• Since the early 2000s, erosion of permafrost coasts in the Arctic has increased at 13 of 14 sites with observational data that extend back to ca. 1960 and ca. 1980, coinciding with warming temperatures, sea ice reduction, and permafrost thaw.
• Permafrost coasts along the US and Canadian Beaufort Sea experienced the largest increase in erosion rates in the Arctic, ranging from +80 to +160%, when comparing average rates from the last two decades of the 20th century with the first two decades of the 21st century.
• The initiation of several national and international research networks in recent years has enabled closer coordination and collaboration of measurements and a better understanding of pan-Arctic permafrost coastal dynamics.
|Title||Coastal permafrost erosion|
|Authors||Benjamin M. Jones, Anna M. Irrgang, Louise M. Farquharson, Hugues Lantuit, Dustin Whalen, Stanislav Ogorodov, Mikhail Grigoriev, Craig E. Tweedie, Ann E. Gibbs, Matt C Strzelecki, Alisa Baranskaya, Nataliya Belova, Anatoly Sinitsyn, Art Kroon, Alexey Maslakov, Gonçalo Vieira, Guido Grosse, Paul Overduin, Ingmar Nitze, Christopher V. Maio, Jacquelyn R. Overbeck, Mette Bendixen, Piotr Zagórski, Vladimir Romanovsky|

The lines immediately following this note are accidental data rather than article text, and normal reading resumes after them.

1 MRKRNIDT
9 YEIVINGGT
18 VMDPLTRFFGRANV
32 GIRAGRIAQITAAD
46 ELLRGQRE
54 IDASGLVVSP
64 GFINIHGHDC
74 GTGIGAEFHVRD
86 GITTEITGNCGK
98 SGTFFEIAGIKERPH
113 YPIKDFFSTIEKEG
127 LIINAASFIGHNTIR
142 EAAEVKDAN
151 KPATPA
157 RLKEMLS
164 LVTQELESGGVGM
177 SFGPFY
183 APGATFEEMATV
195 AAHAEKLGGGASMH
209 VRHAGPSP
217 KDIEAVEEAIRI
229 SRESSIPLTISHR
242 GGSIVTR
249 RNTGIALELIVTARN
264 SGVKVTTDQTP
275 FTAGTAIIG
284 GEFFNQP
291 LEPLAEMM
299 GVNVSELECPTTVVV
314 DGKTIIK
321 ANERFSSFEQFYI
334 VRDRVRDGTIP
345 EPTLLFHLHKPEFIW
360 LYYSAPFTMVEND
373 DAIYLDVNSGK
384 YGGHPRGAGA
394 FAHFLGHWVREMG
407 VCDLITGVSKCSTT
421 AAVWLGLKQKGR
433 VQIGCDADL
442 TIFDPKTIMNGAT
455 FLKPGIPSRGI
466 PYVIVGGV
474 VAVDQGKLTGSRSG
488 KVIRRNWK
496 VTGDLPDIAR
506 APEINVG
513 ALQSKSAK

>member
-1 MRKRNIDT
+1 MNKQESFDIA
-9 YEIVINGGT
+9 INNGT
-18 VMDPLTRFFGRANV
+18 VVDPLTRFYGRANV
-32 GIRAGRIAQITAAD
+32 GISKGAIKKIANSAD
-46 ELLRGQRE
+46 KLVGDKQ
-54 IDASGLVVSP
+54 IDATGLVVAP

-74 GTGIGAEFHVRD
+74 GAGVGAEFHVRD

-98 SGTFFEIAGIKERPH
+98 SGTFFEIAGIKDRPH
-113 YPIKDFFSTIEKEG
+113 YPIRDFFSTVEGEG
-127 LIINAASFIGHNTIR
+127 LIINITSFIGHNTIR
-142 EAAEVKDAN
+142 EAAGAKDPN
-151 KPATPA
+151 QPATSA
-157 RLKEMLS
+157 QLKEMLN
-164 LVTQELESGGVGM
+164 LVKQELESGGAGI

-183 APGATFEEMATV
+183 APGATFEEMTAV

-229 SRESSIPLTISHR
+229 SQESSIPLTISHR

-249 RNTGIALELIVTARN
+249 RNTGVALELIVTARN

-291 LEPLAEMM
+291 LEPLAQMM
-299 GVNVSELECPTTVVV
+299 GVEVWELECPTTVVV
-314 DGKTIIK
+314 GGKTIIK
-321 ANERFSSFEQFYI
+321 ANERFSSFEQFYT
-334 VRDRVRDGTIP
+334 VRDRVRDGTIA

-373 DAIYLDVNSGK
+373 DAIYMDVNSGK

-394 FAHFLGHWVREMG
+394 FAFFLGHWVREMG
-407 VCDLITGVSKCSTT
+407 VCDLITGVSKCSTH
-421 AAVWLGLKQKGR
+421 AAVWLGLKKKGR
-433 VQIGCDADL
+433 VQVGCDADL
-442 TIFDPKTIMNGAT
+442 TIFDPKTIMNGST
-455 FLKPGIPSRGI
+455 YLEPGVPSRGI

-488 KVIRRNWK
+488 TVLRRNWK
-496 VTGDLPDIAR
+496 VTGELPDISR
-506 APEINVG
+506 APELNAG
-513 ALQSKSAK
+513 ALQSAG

|Publication Subtype||Federal Government Series|
|Series Title||Arctic Report Card|
|Record Source||USGS Publications Warehouse|
|USGS Organization||Pacific Coastal and Marine Science Center|